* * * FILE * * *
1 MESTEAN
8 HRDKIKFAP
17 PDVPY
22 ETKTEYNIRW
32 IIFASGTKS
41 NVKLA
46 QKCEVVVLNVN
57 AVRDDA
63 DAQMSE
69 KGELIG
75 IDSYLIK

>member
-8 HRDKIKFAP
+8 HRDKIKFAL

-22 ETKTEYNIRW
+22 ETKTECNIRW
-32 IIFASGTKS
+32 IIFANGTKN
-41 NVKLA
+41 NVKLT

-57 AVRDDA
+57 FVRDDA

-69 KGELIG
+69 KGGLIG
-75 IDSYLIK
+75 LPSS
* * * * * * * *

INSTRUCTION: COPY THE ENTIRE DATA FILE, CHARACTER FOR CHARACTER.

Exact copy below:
1 MESTEAN
8 HRDKIKFAP
17 PDVPY
22 ETKTEYNIRW
32 IIFASGTKS
41 NVKLA
46 QKCEVVVLNVN
57 AVRDDA
63 DAQMSE
69 KGELIG
75 IDSYLIK

>member
-8 HRDKIKFAP
+8 HRDKIKFAL

-22 ETKTEYNIRW
+22 ETKTECNIRW
-32 IIFASGTKS
+32 IIFANGTKN
-41 NVKLA
+41 NVKLT

-57 AVRDDA
+57 FVRDDA

-69 KGELIG
+69 KGGLIG
-75 IDSYLIK
+75 LPSS